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U.S. Embassy Launches ‘Ako ang Saklay’ Livelihood Program for Persons Overcoming Substance Use Disorder
November 24, 2021

zoom meeting
Representatives from the Dangerous Drugs Board, Department of Health, and 12 local government units participate in the virtual program launch.

Manila, November 24, 2021—On November 22, the U.S. Embassy in the Philippines partnered with the United Nations Office on Drugs and Crime (UNODC) to launch the “Ako ang Saklay” livelihood program for those recovering from substance use disorder. 

The Embassy’s Office of International Narcotics and Law Enforcement Affairs (INL) is providing PhP5 million ($100,000) to support this livelihood initiative as part of a broader program to mitigate the negative impact of COVID-19 on at-risk communities in the Philippines.  A total of 300 representatives from 12 pilot areas in Luzon participated in the virtual launch. 

This two-year program will be implemented by Ako ang Saklay Inc., a civil society organization from Central Luzon that provides community-based drug rehabilitation.  The group will facilitate livelihood skills training, introduce income-generating opportunities, and secure job placements for recovering drug users from the cities of Caloocan, Makati, Marikina, Pasig, Quezon City, Valenzuela, and Calamba, and the provinces of Palawan, Cavite, Tarlac, Ifugao, and Nueva Ecija.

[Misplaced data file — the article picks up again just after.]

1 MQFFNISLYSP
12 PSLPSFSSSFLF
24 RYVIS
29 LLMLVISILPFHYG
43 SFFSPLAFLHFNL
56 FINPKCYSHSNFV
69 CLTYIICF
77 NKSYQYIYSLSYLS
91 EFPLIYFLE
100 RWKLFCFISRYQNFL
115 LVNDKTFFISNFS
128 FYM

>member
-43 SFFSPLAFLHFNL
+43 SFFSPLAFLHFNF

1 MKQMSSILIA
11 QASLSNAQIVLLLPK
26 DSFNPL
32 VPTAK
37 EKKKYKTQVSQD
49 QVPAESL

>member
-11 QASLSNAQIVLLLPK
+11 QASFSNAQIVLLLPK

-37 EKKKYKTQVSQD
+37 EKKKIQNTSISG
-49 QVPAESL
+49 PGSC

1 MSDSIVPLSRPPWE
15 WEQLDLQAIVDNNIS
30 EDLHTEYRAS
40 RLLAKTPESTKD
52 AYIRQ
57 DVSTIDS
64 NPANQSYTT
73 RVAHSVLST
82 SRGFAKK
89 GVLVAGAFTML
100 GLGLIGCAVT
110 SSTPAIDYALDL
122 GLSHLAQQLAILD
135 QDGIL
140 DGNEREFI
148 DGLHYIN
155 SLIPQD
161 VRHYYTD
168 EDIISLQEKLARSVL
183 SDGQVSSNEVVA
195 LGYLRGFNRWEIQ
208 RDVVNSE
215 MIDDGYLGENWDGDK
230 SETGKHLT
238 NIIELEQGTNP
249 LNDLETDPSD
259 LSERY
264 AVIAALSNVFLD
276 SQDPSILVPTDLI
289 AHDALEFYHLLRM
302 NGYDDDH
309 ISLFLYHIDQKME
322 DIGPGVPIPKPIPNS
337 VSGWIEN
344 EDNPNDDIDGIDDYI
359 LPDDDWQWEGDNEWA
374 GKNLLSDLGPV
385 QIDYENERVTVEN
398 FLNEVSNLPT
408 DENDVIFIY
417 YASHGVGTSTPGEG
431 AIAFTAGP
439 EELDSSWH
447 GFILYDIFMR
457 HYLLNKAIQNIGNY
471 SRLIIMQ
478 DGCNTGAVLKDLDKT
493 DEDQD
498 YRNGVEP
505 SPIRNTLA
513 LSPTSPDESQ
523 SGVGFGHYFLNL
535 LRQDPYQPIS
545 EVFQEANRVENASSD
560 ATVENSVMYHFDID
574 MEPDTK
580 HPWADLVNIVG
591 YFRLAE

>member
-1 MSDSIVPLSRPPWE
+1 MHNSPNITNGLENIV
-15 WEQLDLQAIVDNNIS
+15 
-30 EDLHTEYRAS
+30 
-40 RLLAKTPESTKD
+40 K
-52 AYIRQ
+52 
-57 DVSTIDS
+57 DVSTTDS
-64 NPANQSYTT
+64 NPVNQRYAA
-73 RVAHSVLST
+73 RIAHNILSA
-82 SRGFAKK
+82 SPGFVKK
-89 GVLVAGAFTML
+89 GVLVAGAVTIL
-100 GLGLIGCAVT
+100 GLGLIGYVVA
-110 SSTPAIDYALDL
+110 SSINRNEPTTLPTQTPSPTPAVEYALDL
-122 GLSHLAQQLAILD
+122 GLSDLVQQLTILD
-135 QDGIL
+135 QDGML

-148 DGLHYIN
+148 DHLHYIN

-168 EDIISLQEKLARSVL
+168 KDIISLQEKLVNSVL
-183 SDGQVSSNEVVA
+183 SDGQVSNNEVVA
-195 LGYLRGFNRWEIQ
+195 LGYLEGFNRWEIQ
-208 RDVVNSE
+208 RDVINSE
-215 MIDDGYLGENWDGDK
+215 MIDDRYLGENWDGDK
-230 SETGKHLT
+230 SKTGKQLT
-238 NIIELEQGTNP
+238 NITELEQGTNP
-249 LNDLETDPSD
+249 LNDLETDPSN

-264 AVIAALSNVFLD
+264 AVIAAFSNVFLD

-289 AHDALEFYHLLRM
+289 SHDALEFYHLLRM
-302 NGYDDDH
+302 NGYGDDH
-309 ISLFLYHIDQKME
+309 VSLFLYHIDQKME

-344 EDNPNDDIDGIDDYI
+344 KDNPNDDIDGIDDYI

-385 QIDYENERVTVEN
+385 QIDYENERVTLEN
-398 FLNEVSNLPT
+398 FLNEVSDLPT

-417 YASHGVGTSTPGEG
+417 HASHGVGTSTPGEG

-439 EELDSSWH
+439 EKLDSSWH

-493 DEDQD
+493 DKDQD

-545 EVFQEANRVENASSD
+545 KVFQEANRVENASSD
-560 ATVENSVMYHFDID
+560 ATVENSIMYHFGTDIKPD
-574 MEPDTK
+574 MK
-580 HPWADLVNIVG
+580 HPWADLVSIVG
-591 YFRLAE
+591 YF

“Livelihood programs, such as those facilitated by Ako ang Saklay, can result in quality-of-life changes for persons who use drugs, their families, and their communities,” INL representative Mark Everson said. 

Fr. Arnold Abelardo, founder of Ako ang Saklay Inc., said, “This livelihood initiative will contribute to the comprehensive rehabilitation program of Ako ang Saklay, complementing the whole-of-nation approach by the government, and will eventually provide hope for persons who use drugs and their families.” 

The Ako ang Saklay program boosts local government partners’ capacity to train practitioners on evidence-based treatment, rehabilitation, and reintegration approaches.  The project also supports the right to an adequate standard of living and well-being, including the right to food and livelihood. 

The funding and support for this program is part of INL’s broader drug demand reduction program in the Philippines, designed to improve awareness, augment use of preventive measures, and engage multisectoral stakeholders in recovery and reintegration efforts for persons with substance use disorder.